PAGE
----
The Oklahoma tornado and cyclone in Bangladesh are recent examples of weather-related disasters which have brought devastation to local communities. According to weather experts, the number of such natural disasters has tripled in the last three decades, exposing millions more people to droughts, floods and storms. And the situation is predicted to worsen with climate change.
A new report published by Oxfam this week – ‘No accident: Resilence and the inequality of risk’ – highlights how it’s the poorest people across the globe who suffer worst from weather-related disasters. With few people in developing countries having any kind of insurance or access to welfare or protection schemes, damage caused by weather events frequently requires them to spend any money they have saved or sell possessions. This leaves them even more vulnerable to future shocks.
At the beginning of the report, Oxfam gives the example of 30 year-old Qaballe Sirba, who lives in southern Ethiopia in a region hit by severe drought. In recent years, the mother of two has had to cope with sick children and the breadwinner of the family, her husband, being paralysed by a fall. The drought and food crisis of 2008 left the family surviving on just one meal each day.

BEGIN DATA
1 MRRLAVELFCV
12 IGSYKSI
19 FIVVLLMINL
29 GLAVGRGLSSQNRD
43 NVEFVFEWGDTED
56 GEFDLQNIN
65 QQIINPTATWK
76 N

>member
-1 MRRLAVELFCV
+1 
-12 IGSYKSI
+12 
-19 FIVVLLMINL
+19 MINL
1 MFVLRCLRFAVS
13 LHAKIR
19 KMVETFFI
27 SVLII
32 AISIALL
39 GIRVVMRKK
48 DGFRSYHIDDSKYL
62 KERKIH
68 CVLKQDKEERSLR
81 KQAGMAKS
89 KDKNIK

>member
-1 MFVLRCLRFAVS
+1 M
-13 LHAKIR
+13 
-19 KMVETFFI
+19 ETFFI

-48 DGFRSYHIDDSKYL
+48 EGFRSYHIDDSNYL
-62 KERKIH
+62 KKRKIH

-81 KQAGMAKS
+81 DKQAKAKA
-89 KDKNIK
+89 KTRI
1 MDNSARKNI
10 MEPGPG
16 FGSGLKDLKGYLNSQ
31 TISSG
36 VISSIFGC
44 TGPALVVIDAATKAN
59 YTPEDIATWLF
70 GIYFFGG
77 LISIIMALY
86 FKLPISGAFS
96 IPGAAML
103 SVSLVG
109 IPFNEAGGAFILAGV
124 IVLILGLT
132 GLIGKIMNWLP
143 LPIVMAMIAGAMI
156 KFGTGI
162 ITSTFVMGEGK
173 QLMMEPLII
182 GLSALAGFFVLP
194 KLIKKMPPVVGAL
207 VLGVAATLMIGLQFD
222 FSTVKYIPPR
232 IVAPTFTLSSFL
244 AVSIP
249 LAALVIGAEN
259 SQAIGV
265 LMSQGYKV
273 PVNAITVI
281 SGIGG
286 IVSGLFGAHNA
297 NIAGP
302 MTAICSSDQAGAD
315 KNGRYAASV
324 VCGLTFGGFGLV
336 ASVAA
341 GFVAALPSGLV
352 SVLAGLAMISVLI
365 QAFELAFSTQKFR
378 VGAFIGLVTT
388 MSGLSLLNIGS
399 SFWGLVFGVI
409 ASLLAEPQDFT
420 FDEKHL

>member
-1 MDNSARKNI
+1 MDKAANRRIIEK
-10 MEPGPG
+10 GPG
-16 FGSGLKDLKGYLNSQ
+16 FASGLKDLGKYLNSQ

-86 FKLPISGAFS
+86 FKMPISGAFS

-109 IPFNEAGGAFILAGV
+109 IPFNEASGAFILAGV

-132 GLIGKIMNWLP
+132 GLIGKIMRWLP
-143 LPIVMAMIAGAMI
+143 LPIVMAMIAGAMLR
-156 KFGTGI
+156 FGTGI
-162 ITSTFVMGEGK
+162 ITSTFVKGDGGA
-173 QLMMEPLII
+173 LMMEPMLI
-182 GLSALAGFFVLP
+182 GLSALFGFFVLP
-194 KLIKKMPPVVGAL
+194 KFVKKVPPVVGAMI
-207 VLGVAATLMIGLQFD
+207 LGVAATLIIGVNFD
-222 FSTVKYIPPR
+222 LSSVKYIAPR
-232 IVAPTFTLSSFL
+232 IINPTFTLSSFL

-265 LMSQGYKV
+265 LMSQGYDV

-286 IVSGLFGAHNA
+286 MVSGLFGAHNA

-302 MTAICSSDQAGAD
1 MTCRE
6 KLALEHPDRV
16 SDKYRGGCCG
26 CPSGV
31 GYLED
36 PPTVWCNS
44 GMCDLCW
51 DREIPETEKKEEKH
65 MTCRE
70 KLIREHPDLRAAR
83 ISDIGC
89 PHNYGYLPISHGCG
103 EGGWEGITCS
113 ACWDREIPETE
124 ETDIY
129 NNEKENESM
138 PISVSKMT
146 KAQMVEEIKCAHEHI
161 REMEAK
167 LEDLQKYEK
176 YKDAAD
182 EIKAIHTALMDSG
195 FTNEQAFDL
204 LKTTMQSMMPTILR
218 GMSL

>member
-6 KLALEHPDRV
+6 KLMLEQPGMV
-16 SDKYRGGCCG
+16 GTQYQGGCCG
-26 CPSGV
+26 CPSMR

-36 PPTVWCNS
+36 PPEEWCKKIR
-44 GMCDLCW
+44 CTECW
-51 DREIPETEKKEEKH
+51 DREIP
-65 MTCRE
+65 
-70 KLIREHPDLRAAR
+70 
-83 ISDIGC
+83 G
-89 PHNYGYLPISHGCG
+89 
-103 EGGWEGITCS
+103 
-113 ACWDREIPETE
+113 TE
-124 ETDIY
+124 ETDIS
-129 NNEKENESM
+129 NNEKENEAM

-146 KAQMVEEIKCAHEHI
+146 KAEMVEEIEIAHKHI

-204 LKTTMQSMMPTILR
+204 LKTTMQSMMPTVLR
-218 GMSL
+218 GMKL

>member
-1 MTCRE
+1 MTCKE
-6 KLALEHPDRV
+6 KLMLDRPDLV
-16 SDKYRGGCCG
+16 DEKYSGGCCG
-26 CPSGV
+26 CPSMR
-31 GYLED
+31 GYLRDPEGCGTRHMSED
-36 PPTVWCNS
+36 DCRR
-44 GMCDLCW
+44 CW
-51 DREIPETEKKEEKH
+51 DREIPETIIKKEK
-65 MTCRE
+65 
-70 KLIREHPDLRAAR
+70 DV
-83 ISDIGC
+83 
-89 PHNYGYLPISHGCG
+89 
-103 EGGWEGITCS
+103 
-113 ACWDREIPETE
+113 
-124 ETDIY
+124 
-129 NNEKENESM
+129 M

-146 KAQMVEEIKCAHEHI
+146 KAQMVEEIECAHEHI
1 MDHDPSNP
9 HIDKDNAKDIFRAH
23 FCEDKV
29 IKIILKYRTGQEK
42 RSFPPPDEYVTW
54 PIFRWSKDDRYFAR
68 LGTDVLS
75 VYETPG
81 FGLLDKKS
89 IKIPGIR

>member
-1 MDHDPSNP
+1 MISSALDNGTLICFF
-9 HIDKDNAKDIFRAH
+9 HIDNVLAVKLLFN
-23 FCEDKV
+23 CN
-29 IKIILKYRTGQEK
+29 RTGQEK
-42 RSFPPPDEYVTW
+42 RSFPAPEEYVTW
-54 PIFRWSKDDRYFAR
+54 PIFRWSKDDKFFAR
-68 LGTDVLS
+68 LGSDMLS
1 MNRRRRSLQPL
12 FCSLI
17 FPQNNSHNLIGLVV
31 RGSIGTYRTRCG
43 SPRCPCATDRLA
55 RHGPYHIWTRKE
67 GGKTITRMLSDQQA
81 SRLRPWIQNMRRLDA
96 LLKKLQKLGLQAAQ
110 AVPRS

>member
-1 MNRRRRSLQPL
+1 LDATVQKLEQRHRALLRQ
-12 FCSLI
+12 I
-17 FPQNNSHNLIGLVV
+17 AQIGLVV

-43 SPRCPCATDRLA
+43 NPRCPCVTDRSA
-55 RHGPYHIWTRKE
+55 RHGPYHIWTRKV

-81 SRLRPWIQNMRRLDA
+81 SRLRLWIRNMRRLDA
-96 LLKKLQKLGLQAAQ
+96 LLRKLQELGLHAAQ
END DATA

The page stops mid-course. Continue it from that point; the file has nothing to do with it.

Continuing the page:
This story reflects the experiences of millions of poor women and men in developing countries, who have to confront one setback after another. The report calls for governments and agencies to do more to reduce inequality and share the burden of disasters across societies and countries, particularly when it’s wealthy nations fuelling climate change. Despite immense challenges, poor people work hard to get out of poverty and sometimes need just a small helping hand.
In Ethiopia, an example of this kind of help is a small micro-insurance scheme, which was piloted from 2007 with local communities and the government in the drought-prone region of Tigray. Due to its success in assisting poor farmers to recover after poor harvests, the scheme is being expanded further and is now called the ‘R4 Rural Initiative’. An ‘insurance-for-work’ programme also allows farmers to pay for cover through labour, rather than with money. (Their labour is used in smallscale community public works such as improved irrigation or soil management schemes.) Then, if rainfall drops to a certain drought level in any given year, insurance pay-outs are triggered.
Studies show this simple scheme gives men and women in a vulnerable region of Ethiopia more options and less worry for the future. The Oxfam report puts it simply – “in other words, they have hope”.